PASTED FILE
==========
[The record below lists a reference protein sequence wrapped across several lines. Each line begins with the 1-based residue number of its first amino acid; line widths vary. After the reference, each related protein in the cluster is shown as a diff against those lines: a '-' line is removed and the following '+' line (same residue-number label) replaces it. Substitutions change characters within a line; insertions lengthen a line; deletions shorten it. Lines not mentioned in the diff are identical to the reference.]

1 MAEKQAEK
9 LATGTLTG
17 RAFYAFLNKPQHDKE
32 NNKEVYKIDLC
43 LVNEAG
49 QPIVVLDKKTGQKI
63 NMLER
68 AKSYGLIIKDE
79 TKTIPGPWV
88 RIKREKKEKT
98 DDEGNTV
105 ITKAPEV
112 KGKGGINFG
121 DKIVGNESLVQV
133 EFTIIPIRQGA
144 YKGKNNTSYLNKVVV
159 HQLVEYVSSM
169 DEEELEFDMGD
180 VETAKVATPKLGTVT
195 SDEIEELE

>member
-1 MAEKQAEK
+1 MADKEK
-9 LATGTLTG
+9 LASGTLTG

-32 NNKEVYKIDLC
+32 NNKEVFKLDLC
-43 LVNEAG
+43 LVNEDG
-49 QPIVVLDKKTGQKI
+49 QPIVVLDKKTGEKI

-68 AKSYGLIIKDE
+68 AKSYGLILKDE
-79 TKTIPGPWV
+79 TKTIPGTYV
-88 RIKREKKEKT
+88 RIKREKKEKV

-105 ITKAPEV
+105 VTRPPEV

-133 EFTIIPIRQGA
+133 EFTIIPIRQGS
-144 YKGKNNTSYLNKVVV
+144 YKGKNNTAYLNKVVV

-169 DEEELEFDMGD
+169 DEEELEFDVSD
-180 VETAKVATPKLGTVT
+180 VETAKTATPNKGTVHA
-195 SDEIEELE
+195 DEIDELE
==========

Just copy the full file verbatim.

[The record below lists a reference protein sequence wrapped across several lines. Each line begins with the 1-based residue number of its first amino acid; line widths vary. After the reference, each related protein in the cluster is shown as a diff against those lines: a '-' line is removed and the following '+' line (same residue-number label) replaces it. Substitutions change characters within a line; insertions lengthen a line; deletions shorten it. Lines not mentioned in the diff are identical to the reference.]

1 MAEKQAEK
9 LATGTLTG
17 RAFYAFLNKPQHDKE
32 NNKEVYKIDLC
43 LVNEAG
49 QPIVVLDKKTGQKI
63 NMLER
68 AKSYGLIIKDE
79 TKTIPGPWV
88 RIKREKKEKT
98 DDEGNTV
105 ITKAPEV
112 KGKGGINFG
121 DKIVGNESLVQV
133 EFTIIPIRQGA
144 YKGKNNTSYLNKVVV
159 HQLVEYVSSM
169 DEEELEFDMGD
180 VETAKVATPKLGTVT
195 SDEIEELE

>member
-1 MAEKQAEK
+1 MADKEK
-9 LATGTLTG
+9 LASGTLTG

-32 NNKEVYKIDLC
+32 NNKEVFKLDLC
-43 LVNEAG
+43 LVNEDG
-49 QPIVVLDKKTGQKI
+49 QPIVVLDKKTGEKI

-68 AKSYGLIIKDE
+68 AKSYGLILKDE
-79 TKTIPGPWV
+79 TKTIPGTYV
-88 RIKREKKEKT
+88 RIKREKKEKV

-105 ITKAPEV
+105 VTRPPEV

-133 EFTIIPIRQGA
+133 EFTIIPIRQGS
-144 YKGKNNTSYLNKVVV
+144 YKGKNNTAYLNKVVV

-169 DEEELEFDMGD
+169 DEEELEFDVSD
-180 VETAKVATPKLGTVT
+180 VETAKTATPNKGTVHA
-195 SDEIEELE
+195 DEIDELE